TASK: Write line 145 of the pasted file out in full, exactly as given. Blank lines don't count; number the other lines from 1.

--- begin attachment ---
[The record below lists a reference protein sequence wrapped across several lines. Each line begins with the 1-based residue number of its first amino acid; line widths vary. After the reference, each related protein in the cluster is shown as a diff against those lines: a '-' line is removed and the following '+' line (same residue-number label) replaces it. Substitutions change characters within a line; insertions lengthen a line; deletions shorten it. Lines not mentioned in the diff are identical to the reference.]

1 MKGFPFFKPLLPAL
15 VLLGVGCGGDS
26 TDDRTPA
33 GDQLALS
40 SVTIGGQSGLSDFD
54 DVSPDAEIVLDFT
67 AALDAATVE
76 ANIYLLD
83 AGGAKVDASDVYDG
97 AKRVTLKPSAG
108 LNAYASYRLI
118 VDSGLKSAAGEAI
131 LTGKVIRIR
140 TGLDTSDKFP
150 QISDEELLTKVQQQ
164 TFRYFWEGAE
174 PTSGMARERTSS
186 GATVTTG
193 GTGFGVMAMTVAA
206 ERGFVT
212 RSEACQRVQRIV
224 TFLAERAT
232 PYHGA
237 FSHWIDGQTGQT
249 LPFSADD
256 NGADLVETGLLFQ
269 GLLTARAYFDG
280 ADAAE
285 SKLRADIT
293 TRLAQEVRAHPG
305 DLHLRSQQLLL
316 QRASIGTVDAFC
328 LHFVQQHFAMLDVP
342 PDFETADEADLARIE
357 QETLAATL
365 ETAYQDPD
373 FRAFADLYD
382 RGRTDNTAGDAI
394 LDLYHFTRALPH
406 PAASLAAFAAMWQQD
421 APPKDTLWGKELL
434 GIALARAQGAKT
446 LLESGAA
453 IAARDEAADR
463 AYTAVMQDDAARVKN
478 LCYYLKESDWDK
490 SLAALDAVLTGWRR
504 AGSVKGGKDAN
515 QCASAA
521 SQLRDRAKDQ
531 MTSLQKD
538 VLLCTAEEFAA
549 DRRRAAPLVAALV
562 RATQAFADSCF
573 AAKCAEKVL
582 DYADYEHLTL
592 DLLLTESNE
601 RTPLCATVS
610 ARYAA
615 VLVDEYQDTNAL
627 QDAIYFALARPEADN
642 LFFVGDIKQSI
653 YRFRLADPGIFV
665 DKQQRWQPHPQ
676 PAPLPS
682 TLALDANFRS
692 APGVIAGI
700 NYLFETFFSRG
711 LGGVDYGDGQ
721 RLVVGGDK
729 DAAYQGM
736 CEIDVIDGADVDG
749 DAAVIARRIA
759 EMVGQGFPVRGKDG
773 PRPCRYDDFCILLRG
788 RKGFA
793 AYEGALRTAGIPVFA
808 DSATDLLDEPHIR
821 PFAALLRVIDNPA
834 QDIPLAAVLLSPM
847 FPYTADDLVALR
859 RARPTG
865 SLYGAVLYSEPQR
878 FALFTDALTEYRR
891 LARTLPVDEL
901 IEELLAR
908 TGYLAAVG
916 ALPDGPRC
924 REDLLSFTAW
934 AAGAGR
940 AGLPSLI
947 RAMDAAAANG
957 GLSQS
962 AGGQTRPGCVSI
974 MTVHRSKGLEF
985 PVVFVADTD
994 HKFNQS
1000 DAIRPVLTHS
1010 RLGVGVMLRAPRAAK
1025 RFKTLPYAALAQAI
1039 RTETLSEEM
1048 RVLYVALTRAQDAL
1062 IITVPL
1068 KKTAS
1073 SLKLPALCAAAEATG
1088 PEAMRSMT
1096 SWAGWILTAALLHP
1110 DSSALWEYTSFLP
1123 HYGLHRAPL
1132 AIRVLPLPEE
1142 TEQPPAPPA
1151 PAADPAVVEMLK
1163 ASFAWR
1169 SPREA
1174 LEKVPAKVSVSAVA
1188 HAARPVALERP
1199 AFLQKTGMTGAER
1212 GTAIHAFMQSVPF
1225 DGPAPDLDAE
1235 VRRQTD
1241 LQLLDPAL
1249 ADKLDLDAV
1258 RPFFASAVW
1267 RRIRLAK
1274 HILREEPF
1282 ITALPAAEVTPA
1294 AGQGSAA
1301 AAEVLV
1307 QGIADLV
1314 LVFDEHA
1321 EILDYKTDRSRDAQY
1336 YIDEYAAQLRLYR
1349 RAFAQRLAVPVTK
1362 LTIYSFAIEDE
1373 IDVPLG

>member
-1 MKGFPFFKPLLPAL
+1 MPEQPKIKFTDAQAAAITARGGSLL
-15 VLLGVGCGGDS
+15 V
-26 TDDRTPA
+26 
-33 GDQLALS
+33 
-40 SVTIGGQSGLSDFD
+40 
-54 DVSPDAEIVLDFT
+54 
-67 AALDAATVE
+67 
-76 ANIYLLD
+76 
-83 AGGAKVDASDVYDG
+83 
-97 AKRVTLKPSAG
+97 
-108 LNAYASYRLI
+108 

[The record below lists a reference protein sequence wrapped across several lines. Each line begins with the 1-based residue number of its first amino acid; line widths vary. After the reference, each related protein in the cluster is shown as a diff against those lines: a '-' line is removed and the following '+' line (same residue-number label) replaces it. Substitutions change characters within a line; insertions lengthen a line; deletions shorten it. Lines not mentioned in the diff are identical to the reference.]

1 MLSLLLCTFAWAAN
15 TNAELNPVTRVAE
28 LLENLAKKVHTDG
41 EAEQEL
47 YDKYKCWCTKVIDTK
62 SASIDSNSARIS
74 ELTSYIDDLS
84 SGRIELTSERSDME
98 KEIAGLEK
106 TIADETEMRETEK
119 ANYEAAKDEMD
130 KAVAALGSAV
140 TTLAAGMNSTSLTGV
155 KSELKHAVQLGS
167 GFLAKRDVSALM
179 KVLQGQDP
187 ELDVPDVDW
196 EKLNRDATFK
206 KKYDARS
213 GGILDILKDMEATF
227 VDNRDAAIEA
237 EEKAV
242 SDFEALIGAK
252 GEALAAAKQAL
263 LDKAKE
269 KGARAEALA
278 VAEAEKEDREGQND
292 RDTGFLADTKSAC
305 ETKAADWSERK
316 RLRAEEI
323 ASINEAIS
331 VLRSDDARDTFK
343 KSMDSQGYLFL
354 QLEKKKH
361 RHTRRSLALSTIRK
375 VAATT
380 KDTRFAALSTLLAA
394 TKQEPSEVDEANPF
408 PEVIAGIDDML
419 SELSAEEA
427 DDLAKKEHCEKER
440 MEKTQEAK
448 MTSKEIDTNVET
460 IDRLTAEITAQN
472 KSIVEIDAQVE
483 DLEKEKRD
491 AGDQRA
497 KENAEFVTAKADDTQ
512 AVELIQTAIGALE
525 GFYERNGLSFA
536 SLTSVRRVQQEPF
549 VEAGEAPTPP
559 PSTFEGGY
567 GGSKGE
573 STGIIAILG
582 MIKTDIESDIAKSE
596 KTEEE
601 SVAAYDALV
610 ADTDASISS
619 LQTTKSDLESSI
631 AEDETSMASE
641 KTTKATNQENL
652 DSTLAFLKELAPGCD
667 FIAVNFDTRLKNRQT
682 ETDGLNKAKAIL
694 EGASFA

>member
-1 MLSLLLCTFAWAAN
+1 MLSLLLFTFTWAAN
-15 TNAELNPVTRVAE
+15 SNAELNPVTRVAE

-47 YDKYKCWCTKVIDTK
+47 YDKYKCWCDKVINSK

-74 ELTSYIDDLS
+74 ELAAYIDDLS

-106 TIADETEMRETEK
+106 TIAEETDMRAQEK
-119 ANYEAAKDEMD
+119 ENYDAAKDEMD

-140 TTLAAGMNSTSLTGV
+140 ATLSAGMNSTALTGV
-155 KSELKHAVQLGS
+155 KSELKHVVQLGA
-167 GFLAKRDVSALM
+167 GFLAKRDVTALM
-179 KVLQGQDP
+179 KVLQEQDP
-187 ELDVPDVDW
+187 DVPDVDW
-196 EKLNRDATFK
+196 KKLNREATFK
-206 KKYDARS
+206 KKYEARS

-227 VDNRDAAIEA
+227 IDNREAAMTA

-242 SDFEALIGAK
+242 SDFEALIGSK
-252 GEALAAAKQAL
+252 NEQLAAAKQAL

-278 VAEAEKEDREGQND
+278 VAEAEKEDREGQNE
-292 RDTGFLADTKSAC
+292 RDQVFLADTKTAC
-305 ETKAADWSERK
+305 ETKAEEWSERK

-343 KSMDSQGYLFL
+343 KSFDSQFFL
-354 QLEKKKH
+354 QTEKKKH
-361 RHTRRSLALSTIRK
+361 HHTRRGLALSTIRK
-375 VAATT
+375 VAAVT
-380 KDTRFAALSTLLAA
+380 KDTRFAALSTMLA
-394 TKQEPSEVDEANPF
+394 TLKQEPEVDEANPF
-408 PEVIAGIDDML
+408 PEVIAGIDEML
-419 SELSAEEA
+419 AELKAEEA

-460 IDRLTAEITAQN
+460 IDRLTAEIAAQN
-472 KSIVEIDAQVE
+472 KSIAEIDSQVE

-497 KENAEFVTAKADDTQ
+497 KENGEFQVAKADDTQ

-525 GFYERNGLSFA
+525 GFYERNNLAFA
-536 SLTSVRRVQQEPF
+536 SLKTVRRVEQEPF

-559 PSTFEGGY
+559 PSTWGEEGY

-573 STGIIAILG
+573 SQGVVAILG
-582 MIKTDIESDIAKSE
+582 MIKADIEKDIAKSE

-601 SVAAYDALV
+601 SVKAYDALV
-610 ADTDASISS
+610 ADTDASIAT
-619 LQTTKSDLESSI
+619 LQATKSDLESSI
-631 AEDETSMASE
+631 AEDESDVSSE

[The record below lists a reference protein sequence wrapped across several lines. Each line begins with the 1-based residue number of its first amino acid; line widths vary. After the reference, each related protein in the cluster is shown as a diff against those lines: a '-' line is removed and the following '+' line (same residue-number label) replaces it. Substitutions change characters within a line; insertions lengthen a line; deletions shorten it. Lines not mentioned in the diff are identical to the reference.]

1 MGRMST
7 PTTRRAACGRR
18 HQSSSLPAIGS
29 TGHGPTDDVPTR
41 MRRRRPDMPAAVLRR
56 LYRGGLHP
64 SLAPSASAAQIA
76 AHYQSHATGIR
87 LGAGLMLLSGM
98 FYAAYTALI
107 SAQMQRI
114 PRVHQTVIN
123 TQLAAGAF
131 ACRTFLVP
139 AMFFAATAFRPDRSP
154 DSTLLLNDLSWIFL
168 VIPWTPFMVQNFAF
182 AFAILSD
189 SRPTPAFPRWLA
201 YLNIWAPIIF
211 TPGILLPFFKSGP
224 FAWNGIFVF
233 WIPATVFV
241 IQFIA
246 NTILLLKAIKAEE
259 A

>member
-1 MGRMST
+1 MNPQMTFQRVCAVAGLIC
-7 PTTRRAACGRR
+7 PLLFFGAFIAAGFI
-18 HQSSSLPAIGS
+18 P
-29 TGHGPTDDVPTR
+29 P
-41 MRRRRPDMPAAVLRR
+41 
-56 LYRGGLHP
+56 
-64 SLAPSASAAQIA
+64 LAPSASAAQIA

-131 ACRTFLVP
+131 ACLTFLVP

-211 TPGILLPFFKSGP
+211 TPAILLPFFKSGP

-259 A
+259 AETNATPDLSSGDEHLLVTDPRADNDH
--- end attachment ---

+33 